Part of Hallo Bay’s success has to do with the environment they so carefully maintain. With certain practices and advice from the guides, Hallo Bay offers bear viewing and photographic opportunities that are unparalleled in the world today. Thurston, a twenty-one year veteran of the British Broadcasting Corporation’s (BBC) Natural History Unit, was duly impressed with Hallo Bay. Without hesitation, he ranked Hallo Bay as one of the top three natural destinations he has ever visited. “This is a special, special place. There are very few places left in the world where you can observe grizzly bears in their natural habitat.

Clint Hlebechuk knows that Hallo Bay is a rare combination of access and magic. “Places to observe true bear behavior in a natural environment is rare. We want people to realize that these bears are strong, independent animals that are to be respected and admired. We want people to be educated in the fact that the bears and the environment that they live in has to be conserved or we will lose the bears forever.” After seeing the playful exchanges between the bears, you will wonder why we don’t protect more habitats like Katmai National Park.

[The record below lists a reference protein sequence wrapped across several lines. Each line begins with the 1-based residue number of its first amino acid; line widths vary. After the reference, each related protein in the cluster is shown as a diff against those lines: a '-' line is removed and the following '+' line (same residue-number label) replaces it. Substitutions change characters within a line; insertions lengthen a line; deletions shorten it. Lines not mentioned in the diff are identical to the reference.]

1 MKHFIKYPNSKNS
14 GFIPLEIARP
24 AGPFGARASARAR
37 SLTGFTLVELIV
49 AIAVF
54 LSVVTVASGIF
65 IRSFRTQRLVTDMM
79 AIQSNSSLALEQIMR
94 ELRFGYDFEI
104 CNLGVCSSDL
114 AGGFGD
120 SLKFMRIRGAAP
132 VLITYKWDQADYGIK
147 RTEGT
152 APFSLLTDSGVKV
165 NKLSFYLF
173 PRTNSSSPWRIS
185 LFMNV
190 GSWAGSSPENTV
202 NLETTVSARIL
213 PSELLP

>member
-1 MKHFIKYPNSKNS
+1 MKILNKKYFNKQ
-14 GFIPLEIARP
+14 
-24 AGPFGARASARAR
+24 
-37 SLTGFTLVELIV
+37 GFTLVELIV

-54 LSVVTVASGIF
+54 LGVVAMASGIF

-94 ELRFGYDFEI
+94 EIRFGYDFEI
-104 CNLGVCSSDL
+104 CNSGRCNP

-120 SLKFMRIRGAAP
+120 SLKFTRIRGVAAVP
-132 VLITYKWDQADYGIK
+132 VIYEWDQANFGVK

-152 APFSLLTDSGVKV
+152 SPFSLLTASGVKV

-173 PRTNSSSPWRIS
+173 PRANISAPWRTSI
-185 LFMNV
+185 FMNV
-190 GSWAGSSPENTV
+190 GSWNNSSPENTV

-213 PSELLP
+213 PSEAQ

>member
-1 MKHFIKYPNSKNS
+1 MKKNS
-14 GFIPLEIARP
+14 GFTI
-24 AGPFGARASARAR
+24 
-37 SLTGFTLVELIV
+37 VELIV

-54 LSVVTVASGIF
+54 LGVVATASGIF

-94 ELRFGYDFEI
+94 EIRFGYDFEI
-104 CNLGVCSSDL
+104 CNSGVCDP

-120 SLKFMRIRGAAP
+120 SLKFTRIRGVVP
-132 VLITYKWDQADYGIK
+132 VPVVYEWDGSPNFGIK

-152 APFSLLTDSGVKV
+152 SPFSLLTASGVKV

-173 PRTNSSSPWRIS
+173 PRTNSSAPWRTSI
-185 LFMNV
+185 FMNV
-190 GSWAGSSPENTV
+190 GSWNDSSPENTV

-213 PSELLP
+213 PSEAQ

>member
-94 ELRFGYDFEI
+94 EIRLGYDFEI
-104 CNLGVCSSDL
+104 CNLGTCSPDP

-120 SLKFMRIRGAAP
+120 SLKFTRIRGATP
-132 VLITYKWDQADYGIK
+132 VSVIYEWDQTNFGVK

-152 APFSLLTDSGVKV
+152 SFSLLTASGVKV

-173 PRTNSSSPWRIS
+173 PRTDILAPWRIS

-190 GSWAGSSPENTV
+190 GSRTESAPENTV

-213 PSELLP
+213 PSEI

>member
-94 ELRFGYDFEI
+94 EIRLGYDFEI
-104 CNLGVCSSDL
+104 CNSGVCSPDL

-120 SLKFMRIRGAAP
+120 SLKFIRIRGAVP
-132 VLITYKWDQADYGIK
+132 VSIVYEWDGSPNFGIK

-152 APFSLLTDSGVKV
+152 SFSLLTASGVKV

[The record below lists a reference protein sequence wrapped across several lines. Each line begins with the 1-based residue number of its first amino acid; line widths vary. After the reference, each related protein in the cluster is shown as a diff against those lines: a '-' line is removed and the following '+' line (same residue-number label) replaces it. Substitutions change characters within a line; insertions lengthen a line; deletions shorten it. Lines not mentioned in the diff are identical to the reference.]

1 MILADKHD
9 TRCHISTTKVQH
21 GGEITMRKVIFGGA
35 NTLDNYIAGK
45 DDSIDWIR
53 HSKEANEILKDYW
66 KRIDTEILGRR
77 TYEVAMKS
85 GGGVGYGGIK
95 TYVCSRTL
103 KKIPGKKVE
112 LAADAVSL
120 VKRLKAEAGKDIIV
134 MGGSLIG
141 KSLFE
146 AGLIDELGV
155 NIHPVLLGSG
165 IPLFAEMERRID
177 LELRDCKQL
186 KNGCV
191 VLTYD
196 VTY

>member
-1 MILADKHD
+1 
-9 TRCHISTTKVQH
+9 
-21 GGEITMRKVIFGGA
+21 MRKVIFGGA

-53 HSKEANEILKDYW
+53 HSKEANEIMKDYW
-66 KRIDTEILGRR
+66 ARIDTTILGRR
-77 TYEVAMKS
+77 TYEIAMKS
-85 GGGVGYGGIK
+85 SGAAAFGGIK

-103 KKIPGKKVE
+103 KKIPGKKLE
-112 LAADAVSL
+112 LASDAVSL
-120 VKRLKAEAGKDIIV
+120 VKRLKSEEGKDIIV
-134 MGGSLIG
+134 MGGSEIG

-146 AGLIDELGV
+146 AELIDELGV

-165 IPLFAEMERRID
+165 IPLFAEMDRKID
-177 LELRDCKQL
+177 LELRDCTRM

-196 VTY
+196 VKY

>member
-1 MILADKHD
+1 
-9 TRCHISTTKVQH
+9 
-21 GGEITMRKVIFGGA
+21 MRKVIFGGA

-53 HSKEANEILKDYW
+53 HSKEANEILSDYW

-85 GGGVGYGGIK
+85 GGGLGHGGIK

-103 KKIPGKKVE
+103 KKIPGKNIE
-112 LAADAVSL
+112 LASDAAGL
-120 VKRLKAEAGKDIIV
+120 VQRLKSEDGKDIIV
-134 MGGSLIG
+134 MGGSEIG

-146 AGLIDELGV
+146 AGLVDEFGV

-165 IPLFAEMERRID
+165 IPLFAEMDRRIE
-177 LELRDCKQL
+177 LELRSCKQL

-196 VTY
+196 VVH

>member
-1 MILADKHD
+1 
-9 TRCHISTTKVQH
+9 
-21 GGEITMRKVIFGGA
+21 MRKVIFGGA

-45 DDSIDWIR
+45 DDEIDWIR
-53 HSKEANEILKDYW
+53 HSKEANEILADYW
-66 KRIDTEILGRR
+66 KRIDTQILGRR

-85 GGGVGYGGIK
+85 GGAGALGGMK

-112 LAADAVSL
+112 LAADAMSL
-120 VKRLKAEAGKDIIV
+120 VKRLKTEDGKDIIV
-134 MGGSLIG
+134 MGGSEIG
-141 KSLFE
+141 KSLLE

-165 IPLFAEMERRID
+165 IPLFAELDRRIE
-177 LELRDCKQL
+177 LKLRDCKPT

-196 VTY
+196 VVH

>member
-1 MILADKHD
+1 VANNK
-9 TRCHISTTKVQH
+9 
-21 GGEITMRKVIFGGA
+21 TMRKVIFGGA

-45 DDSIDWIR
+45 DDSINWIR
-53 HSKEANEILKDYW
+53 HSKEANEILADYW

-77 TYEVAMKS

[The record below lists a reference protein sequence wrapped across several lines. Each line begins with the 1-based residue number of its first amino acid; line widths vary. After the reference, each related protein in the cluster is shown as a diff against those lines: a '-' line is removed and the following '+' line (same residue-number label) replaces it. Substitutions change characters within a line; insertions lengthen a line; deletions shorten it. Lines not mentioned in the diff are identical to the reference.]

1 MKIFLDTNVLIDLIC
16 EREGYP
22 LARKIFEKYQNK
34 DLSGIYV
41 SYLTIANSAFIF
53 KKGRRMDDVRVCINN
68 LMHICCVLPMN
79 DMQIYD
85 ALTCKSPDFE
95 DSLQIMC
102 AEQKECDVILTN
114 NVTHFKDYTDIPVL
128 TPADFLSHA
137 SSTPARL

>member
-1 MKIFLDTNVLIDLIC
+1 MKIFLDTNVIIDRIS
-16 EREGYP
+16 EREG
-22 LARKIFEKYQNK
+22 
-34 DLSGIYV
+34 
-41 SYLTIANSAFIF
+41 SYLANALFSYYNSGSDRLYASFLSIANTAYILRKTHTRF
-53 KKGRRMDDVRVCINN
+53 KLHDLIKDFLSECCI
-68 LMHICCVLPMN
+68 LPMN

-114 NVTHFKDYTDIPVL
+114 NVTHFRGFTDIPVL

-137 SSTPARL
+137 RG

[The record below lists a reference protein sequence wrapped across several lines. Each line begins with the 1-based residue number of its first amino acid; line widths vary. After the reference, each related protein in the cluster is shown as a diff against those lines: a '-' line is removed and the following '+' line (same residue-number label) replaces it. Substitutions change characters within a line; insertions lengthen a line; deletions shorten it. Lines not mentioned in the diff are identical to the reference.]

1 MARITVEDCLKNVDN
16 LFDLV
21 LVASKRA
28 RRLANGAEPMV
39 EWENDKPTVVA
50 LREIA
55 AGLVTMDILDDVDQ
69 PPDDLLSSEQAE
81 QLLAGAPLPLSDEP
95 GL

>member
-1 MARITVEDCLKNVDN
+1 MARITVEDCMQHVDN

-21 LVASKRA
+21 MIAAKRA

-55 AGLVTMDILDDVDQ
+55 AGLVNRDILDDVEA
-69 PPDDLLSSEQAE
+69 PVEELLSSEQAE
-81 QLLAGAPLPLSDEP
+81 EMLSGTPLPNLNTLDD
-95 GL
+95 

Hallo Bay offers an assortment of trips that range from one day to seven-day excursions. The guides of Hallo Bay work with the guests and while there is some physical exertion needed to reach the prime viewing areas, the hikes are flat and relatively short. Once the visitors reach the viewing areas, all members of the group sit down so as not to disturb the bears. With only a satellite telephone and a radio connecting the camp to the outside world, Hallo Bay is a perfect destination for those who wish to totally immerse themselves in nature.